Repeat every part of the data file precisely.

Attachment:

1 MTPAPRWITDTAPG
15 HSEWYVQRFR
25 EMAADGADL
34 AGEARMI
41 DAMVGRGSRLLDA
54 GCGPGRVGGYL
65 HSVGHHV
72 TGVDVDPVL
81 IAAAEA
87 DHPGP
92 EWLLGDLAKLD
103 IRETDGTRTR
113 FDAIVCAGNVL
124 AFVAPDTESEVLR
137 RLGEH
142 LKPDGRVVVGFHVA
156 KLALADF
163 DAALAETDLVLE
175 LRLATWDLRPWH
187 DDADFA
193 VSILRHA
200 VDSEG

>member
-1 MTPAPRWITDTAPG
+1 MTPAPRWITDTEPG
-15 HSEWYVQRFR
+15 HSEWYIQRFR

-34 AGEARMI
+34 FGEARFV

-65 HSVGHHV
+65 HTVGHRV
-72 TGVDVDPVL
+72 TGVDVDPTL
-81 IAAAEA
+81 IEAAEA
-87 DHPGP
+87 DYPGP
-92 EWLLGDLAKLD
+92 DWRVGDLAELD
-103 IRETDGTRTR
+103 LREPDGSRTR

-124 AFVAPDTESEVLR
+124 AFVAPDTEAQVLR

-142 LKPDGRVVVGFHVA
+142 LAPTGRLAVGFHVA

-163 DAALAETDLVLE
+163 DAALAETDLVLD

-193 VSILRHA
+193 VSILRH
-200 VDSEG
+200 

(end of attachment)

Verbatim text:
1 MTPAPRWITDTAPG
15 HSEWYVQRFR
25 EMAADGADL
34 AGEARMI
41 DAMVGRGSRLLDA
54 GCGPGRVGGYL
65 HSVGHHV
72 TGVDVDPVL
81 IAAAEA
87 DHPGP
92 EWLLGDLAKLD
103 IRETDGTRTR
113 FDAIVCAGNVL
124 AFVAPDTESEVLR
137 RLGEH
142 LKPDGRVVVGFHVA
156 KLALADF
163 DAALAETDLVLE
175 LRLATWDLRPWH
187 DDADFA
193 VSILRHA
200 VDSEG

>member
-1 MTPAPRWITDTAPG
+1 MTPAPRWITDTEPG
-15 HSEWYVQRFR
+15 HSEWYIQRFR

-34 AGEARMI
+34 FGEARFV

-65 HSVGHHV
+65 HTVGHRV
-72 TGVDVDPVL
+72 TGVDVDPTL
-81 IAAAEA
+81 IEAAEA
-87 DHPGP
+87 DYPGP
-92 EWLLGDLAKLD
+92 DWRVGDLAELD
-103 IRETDGTRTR
+103 LREPDGSRTR

-124 AFVAPDTESEVLR
+124 AFVAPDTEAQVLR

-142 LKPDGRVVVGFHVA
+142 LAPTGRLAVGFHVA

-163 DAALAETDLVLE
+163 DAALAETDLVLD

-193 VSILRHA
+193 VSILRH
-200 VDSEG
+200 